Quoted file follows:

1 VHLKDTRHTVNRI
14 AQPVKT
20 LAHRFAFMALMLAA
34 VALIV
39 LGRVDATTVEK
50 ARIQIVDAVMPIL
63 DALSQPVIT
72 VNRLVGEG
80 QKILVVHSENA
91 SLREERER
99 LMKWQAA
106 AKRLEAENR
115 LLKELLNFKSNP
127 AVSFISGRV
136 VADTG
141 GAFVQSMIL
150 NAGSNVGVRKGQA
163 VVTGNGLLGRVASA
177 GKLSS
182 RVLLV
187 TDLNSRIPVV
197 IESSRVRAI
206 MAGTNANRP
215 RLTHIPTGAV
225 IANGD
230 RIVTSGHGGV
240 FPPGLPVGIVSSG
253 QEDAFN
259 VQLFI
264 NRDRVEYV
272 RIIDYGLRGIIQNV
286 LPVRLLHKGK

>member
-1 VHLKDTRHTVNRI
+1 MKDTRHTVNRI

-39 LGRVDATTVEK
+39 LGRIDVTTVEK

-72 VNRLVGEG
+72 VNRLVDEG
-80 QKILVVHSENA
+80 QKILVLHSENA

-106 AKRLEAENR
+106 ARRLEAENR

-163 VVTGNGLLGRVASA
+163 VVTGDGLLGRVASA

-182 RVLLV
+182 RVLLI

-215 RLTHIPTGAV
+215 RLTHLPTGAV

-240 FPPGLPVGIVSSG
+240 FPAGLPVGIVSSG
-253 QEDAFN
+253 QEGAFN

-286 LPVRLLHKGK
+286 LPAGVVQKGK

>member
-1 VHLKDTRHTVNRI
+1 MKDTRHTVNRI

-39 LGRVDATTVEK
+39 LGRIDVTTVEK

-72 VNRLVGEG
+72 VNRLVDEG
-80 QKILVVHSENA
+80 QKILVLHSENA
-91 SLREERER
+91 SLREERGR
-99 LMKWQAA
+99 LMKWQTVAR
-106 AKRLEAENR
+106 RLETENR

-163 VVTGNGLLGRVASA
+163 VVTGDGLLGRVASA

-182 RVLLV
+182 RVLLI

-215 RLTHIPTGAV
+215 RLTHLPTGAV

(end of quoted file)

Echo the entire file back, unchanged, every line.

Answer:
1 VHLKDTRHTVNRI
14 AQPVKT
20 LAHRFAFMALMLAA
34 VALIV
39 LGRVDATTVEK
50 ARIQIVDAVMPIL
63 DALSQPVIT
72 VNRLVGEG
80 QKILVVHSENA
91 SLREERER
99 LMKWQAA
106 AKRLEAENR
115 LLKELLNFKSNP
127 AVSFISGRV
136 VADTG
141 GAFVQSMIL
150 NAGSNVGVRKGQA
163 VVTGNGLLGRVASA
177 GKLSS
182 RVLLV
187 TDLNSRIPVV
197 IESSRVRAI
206 MAGTNANRP
215 RLTHIPTGAV
225 IANGD
230 RIVTSGHGGV
240 FPPGLPVGIVSSG
253 QEDAFN
259 VQLFI
264 NRDRVEYV
272 RIIDYGLRGIIQNV
286 LPVRLLHKGK

>member
-1 VHLKDTRHTVNRI
+1 MKDTRHTVNRI

-39 LGRVDATTVEK
+39 LGRIDVTTVEK

-72 VNRLVGEG
+72 VNRLVDEG
-80 QKILVVHSENA
+80 QKILVLHSENA

-106 AKRLEAENR
+106 ARRLEAENR

-163 VVTGNGLLGRVASA
+163 VVTGDGLLGRVASA

-182 RVLLV
+182 RVLLI

-215 RLTHIPTGAV
+215 RLTHLPTGAV

-240 FPPGLPVGIVSSG
+240 FPAGLPVGIVSSG
-253 QEDAFN
+253 QEGAFN

-286 LPVRLLHKGK
+286 LPAGVVQKGK

>member
-1 VHLKDTRHTVNRI
+1 MKDTRHTVNRI

-39 LGRVDATTVEK
+39 LGRIDVTTVEK

-72 VNRLVGEG
+72 VNRLVDEG
-80 QKILVVHSENA
+80 QKILVLHSENA
-91 SLREERER
+91 SLREERGR
-99 LMKWQAA
+99 LMKWQTVAR
-106 AKRLEAENR
+106 RLETENR

-163 VVTGNGLLGRVASA
+163 VVTGDGLLGRVASA

-182 RVLLV
+182 RVLLI

-215 RLTHIPTGAV
+215 RLTHLPTGAV